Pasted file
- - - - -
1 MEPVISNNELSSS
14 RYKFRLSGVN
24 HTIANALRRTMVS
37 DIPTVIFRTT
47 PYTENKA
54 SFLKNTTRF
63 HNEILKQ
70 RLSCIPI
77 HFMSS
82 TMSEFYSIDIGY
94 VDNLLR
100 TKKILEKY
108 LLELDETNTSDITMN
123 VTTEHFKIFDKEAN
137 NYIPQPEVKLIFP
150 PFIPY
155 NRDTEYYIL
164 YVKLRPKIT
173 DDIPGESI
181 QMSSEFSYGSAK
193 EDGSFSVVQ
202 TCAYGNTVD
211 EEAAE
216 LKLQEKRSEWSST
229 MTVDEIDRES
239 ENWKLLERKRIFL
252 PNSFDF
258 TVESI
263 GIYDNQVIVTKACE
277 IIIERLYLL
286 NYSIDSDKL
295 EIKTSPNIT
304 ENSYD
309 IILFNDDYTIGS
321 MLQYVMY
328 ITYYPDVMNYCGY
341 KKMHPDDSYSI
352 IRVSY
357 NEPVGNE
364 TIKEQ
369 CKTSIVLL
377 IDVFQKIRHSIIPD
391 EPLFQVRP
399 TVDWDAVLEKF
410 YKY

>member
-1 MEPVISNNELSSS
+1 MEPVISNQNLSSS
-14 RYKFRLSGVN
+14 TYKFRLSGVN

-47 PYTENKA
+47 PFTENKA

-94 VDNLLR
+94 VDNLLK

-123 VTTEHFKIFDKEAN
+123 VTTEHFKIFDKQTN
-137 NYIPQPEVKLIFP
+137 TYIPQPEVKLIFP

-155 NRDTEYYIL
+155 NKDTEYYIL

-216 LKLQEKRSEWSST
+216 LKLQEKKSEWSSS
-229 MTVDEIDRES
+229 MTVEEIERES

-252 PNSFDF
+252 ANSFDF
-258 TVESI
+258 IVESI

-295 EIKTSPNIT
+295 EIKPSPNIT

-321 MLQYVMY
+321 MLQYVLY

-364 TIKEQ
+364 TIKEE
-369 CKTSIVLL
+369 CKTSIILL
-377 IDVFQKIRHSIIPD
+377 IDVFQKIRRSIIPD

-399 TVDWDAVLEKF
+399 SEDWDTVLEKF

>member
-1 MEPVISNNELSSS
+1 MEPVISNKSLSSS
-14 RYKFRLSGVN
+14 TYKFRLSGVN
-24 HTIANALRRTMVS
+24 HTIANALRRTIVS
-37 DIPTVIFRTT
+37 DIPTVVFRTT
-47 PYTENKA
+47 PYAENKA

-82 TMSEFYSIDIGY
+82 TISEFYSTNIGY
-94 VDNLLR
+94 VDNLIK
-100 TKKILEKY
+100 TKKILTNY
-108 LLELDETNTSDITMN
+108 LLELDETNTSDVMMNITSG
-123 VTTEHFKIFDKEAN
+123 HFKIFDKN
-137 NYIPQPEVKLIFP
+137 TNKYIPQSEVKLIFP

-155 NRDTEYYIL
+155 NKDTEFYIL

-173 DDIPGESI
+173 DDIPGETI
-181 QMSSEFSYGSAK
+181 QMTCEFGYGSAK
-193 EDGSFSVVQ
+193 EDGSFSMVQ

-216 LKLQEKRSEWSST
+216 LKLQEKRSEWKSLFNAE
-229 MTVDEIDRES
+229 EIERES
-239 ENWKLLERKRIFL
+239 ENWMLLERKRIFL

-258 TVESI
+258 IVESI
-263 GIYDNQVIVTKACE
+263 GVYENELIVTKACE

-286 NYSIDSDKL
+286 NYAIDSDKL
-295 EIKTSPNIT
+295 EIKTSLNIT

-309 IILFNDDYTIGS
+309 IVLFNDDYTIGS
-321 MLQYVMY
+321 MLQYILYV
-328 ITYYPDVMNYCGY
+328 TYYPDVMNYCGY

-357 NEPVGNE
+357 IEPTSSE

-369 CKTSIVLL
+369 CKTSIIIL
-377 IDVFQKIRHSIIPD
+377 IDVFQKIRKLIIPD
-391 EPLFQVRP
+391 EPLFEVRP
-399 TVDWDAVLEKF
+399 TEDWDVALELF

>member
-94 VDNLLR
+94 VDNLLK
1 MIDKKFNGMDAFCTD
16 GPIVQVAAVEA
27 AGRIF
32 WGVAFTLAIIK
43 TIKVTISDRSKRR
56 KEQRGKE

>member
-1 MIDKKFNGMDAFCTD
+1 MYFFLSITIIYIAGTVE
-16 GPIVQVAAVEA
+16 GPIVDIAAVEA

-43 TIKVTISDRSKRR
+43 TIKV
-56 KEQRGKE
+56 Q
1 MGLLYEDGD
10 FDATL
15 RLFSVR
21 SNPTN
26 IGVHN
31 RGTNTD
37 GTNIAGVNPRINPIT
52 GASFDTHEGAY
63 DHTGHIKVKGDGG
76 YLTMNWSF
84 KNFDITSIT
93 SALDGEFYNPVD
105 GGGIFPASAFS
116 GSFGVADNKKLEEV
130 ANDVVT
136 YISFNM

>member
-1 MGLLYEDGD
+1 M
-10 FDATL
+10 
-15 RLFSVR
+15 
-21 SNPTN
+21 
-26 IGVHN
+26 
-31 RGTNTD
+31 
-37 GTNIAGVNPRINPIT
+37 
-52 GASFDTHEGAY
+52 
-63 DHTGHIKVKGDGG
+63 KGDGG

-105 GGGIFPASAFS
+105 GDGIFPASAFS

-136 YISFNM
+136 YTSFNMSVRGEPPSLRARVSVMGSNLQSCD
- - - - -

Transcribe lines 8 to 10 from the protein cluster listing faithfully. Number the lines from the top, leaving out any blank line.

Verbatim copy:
70 RLSCIPI
77 HFMSS
82 TMSEFYSIDIGY